Nettle soup is presumably very ancient, but is known by name only since the early 19th century. Like lots of everyday lower-class dishes, receipts showing how to make it are almost unknown. It is worth trying, the taste is decidely green, but with a hint of woodland.
Original Receipt from ''The Household Encyclopedia' 1859
NETTLE SOUP or Kail: Have water on the fire with a little clarified dripping, butter, the stock of roast beef, bones, or any other stock, cut up young nettles, put them into it and mix one or two handsful of oatmeal perfectly into it. Let it simmer on the side of the fire
The Wells Journal - Thursday 12 November 1908 - tells us that; "A REMEDY FOR ANAEMIA Dr. Mjalman Agner calls attention to a remedy for anaemia which is exceedingly popular in Sweden—i.e., nettle. He himself was cured of anaemia when he was seventeen by taking nettle soup. One his patients, a girl of 20, had tried all remedies recommended in anaemia, including the preparations of irdh, but without apparent benefit. He ordered her then nettle soup, first every second day; then, when she improved, twice a week. The patient was completely cured. The common or stinging nettle (urtica dioica) and the dwarf nettle (urtica urens) possess the same virtues, but the first is used almost exclusively. The best time for collection is the spring; the best parts to use are the roots and stalks with only half-developed leaves. It may be used as an infusion—a handful to two quarts of water, two or three glasses thereof, to be taken during the day, but it is much pleasanter to use in the form of a freshly prepared soup from the fresh herb."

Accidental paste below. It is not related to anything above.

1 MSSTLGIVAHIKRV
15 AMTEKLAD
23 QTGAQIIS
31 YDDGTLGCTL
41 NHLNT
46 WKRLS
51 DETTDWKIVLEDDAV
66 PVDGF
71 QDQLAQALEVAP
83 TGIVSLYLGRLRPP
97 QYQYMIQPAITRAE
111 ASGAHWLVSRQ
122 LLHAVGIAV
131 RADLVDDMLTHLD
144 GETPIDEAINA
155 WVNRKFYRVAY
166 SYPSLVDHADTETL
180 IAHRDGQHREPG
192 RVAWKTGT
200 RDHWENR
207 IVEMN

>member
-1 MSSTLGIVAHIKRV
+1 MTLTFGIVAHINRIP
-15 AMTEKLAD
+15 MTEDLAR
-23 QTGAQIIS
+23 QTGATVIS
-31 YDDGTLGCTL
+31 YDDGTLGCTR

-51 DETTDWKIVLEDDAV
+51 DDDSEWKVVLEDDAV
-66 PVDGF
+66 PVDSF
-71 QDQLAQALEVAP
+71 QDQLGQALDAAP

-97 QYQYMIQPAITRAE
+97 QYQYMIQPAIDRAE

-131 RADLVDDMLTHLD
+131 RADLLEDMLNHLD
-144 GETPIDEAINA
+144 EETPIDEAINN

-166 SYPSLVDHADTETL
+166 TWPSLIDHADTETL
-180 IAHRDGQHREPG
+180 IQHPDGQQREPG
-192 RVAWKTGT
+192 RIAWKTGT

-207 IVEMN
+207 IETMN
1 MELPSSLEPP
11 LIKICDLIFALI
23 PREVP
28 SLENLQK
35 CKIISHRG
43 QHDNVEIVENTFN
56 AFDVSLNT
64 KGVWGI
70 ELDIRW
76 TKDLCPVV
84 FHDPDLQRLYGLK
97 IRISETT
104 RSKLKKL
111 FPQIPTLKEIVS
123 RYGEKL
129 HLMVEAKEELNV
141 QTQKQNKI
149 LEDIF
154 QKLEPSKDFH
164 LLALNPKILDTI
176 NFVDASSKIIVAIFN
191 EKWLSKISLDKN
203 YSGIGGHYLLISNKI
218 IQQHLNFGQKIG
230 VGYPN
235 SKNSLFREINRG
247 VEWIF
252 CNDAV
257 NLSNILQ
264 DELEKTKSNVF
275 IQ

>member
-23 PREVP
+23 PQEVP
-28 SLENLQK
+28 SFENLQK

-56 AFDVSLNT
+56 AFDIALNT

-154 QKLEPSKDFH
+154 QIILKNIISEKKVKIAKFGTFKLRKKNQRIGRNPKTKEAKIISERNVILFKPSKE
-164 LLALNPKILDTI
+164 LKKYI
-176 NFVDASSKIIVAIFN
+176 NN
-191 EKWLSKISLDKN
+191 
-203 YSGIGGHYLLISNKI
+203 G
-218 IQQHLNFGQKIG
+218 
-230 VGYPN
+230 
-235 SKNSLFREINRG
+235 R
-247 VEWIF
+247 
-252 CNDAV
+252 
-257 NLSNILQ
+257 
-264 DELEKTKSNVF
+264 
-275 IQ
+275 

For other receipts, see nettles...
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